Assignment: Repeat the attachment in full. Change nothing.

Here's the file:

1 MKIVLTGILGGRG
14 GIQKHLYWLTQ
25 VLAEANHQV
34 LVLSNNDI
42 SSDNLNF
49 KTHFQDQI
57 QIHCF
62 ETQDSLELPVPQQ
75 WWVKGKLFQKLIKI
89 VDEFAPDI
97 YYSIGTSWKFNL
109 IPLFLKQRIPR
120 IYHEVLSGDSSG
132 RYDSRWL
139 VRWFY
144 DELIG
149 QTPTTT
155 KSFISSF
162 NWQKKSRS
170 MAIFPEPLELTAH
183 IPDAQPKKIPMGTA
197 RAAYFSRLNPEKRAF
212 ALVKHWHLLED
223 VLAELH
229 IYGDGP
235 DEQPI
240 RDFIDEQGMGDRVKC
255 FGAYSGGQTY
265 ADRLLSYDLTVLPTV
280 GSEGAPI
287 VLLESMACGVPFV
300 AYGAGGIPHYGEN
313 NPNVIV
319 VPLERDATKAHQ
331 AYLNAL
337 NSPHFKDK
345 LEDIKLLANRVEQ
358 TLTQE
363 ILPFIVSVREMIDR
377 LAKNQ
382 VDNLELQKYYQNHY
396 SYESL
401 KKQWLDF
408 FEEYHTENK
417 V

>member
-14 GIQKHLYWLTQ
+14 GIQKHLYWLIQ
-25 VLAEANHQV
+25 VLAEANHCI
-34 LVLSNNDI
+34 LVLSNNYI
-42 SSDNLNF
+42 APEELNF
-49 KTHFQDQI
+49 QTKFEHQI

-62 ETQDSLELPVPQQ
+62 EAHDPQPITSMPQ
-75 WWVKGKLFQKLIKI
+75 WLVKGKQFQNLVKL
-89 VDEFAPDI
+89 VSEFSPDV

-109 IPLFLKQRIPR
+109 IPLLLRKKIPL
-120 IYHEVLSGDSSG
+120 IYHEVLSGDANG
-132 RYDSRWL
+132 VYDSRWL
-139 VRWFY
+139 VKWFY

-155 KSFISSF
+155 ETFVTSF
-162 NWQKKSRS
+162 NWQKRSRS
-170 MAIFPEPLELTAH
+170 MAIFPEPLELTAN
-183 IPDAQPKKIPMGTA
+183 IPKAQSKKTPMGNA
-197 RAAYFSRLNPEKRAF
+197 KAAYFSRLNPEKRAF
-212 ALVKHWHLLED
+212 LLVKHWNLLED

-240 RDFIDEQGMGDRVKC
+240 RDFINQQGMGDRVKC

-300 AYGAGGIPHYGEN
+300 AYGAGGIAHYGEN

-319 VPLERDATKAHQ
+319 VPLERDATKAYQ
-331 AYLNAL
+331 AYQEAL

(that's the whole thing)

1 MKIVLTGILGGRG
14 GIQKHLYWLTQ
25 VLAEANHQV
34 LVLSNNDI
42 SSDNLNF
49 KTHFQDQI
57 QIHCF
62 ETQDSLELPVPQQ
75 WWVKGKLFQKLIKI
89 VDEFAPDI
97 YYSIGTSWKFNL
109 IPLFLKQRIPR
120 IYHEVLSGDSSG
132 RYDSRWL
139 VRWFY
144 DELIG
149 QTPTTT
155 KSFISSF
162 NWQKKSRS
170 MAIFPEPLELTAH
183 IPDAQPKKIPMGTA
197 RAAYFSRLNPEKRAF
212 ALVKHWHLLED
223 VLAELH
229 IYGDGP
235 DEQPI
240 RDFIDEQGMGDRVKC
255 FGAYSGGQTY
265 ADRLLSYDLTVLPTV
280 GSEGAPI
287 VLLESMACGVPFV
300 AYGAGGIPHYGEN
313 NPNVIV
319 VPLERDATKAHQ
331 AYLNAL
337 NSPHFKDK
345 LEDIKLLANRVEQ
358 TLTQE
363 ILPFIVSVREMIDR
377 LAKNQ
382 VDNLELQKYYQNHY
396 SYESL
401 KKQWLDF
408 FEEYHTENK
417 V

>member
-14 GIQKHLYWLTQ
+14 GIQKHLYWLIQ
-25 VLAEANHQV
+25 VLAEANHCI
-34 LVLSNNDI
+34 LVLSNNYI
-42 SSDNLNF
+42 APEELNF
-49 KTHFQDQI
+49 QTKFEHQI

-62 ETQDSLELPVPQQ
+62 EAHDPQPITSMPQ
-75 WWVKGKLFQKLIKI
+75 WLVKGKQFQNLVKL
-89 VDEFAPDI
+89 VSEFSPDV

-109 IPLFLKQRIPR
+109 IPLLLRKKIPL
-120 IYHEVLSGDSSG
+120 IYHEVLSGDANG
-132 RYDSRWL
+132 VYDSRWL
-139 VRWFY
+139 VKWFY

-155 KSFISSF
+155 ETFVTSF
-162 NWQKKSRS
+162 NWQKRSRS
-170 MAIFPEPLELTAH
+170 MAIFPEPLELTAN
-183 IPDAQPKKIPMGTA
+183 IPKAQSKKTPMGNA
-197 RAAYFSRLNPEKRAF
+197 KAAYFSRLNPEKRAF
-212 ALVKHWHLLED
+212 LLVKHWNLLED

-240 RDFIDEQGMGDRVKC
+240 RDFINQQGMGDRVKC

-300 AYGAGGIPHYGEN
+300 AYGAGGIAHYGEN

-319 VPLERDATKAHQ
+319 VPLERDATKAYQ
-331 AYLNAL
+331 AYQEAL